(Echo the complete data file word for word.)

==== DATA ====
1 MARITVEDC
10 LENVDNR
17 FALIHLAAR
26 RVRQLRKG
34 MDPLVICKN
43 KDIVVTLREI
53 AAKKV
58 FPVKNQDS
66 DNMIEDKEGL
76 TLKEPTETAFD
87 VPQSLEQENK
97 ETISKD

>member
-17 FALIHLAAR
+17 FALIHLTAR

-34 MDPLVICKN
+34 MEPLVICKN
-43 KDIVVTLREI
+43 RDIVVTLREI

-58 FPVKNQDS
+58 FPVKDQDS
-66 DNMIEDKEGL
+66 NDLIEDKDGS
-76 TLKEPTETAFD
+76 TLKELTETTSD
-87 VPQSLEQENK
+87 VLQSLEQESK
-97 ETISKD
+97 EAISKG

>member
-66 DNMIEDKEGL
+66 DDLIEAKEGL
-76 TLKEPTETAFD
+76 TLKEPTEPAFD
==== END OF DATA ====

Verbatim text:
1 MARITVEDC
10 LENVDNR
17 FALIHLAAR
26 RVRQLRKG
34 MDPLVICKN
43 KDIVVTLREI
53 AAKKV
58 FPVKNQDS
66 DNMIEDKEGL
76 TLKEPTETAFD
87 VPQSLEQENK
97 ETISKD

>member
-17 FALIHLAAR
+17 FALIHLTAR

-34 MDPLVICKN
+34 MEPLVICKN
-43 KDIVVTLREI
+43 RDIVVTLREI

-58 FPVKNQDS
+58 FPVKDQDS
-66 DNMIEDKEGL
+66 NDLIEDKDGS
-76 TLKEPTETAFD
+76 TLKELTETTSD
-87 VPQSLEQENK
+87 VLQSLEQESK
-97 ETISKD
+97 EAISKG

>member
-66 DNMIEDKEGL
+66 DDLIEAKEGL
-76 TLKEPTETAFD
+76 TLKEPTEPAFD